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The birth of the hot hatch

green hot hatch from side view

If you’re looking for some thrill-a-minute driving on a budget and a motor you can do the weekly shopping in, a hot hatch is definitely the car for you. This week we’re going to take a look at the origins of the pocket rockets that changed the motoring landscape – and made driving much more fun for us!

The first hot hatch

Strictly speaking, the first hot hatch was the ‘73 Simca 1100TI, but because it was never released in the UK we’re going to offer a nod in its direction and move swiftly along! Many people assume that the original Golf GTi was the car that started the revolution, but that honour actually goes to the Renault 5 Gordini, which preceded the Golf by a few months. Despite its 1.4-litre engine, the Renault still managed to reach 0-60 mph in less than 10 seconds, which was super fast for a hatchback in 1976!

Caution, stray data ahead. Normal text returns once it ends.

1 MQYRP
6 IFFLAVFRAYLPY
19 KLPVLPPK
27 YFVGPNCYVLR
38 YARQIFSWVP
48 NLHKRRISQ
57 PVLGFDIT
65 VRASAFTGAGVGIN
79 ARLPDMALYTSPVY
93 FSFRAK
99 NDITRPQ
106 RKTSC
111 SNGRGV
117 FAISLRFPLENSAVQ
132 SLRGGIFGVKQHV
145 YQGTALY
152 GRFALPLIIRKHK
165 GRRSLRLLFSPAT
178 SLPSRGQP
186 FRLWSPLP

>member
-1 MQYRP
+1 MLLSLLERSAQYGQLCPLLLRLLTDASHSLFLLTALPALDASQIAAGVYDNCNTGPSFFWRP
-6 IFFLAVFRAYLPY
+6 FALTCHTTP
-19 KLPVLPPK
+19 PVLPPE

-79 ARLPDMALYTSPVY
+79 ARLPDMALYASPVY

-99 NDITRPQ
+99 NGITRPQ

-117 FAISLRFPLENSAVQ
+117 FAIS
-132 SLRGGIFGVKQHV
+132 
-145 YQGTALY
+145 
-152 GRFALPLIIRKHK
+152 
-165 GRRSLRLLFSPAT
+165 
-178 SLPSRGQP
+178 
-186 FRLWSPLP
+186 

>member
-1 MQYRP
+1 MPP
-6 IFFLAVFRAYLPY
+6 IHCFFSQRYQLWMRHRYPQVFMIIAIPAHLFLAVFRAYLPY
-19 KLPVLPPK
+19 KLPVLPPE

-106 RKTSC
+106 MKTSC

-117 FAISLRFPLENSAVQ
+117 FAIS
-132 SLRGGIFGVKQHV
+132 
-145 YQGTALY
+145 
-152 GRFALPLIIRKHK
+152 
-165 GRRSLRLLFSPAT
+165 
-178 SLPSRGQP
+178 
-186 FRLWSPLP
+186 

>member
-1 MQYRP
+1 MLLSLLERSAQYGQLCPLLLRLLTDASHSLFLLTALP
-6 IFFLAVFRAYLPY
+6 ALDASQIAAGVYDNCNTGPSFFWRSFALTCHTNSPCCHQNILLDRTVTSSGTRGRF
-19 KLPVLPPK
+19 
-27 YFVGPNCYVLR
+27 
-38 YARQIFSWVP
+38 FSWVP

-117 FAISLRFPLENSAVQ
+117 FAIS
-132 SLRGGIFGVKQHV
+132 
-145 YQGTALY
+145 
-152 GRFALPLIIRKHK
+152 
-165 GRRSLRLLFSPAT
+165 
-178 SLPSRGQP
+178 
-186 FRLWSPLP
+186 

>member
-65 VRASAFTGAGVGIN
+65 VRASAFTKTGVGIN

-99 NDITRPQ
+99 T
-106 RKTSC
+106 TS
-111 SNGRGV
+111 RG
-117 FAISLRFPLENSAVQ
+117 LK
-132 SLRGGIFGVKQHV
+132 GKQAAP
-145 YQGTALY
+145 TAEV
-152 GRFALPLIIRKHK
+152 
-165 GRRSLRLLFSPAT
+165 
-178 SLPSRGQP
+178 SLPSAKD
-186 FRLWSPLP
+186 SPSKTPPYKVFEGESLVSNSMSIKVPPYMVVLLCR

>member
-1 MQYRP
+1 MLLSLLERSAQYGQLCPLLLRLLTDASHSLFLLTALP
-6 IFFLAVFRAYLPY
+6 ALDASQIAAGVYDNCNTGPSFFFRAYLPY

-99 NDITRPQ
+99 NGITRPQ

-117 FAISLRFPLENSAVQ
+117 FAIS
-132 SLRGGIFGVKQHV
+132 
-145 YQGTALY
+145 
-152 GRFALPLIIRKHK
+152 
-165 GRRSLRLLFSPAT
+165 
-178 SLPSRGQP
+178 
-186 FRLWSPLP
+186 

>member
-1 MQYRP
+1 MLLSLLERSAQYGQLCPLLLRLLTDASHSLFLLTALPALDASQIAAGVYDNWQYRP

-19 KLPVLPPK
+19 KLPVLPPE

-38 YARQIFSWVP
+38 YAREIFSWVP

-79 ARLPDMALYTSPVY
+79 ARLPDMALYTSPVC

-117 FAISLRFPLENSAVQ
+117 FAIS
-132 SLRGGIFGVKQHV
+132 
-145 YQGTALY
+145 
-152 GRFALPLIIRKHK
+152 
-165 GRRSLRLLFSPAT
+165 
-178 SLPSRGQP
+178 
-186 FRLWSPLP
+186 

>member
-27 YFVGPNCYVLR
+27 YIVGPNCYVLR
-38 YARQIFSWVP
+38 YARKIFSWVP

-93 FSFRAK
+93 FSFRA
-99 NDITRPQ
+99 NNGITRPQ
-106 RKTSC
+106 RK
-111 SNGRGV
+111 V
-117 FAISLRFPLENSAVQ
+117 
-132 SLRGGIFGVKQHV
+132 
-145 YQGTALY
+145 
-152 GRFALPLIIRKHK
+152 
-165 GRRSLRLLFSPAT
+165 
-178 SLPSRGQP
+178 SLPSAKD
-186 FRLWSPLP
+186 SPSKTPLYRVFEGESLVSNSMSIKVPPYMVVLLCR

The iconic Golf GTi

1976 really spoilt the driver with both the Gordini and the GTi hitting the forecourts. There was something special about the Golf – its stylish front grill, tasteful trims and hard lines – but it was the driving experience that really grabbed our attention.

The 108 bhp its 1.6-litre engine produced propelled the lightweight frame to a more than respectable 0-60 time of 9 seconds – plenty quick enough for the mid-70s! When you couple this performance with the nimble handling that made a B-road drive an experience to remember, the GTi quickly became a highly sought after motor.

The 80s – hot hatches take off

The 80s saw more manufacturers recognise the intoxicating effect a small car that drives like a go-kart had on their customers and jumping on the bandwagon. The Peugeot 205 GTI is often described as the best hot hatch in history, and a mint condition one will set you back over £20,000 today! Along with the insanely quick Renault 5 Turbo, the 205 GTI took hot hatches to the next level. It was clear that this was more than a craze, and these cool little cars were here to stay.

The hot hatch started to become bloated and sensible by the end of the last century, but we’re pleased to say that there’s been a revival of the older style over the past decade or so!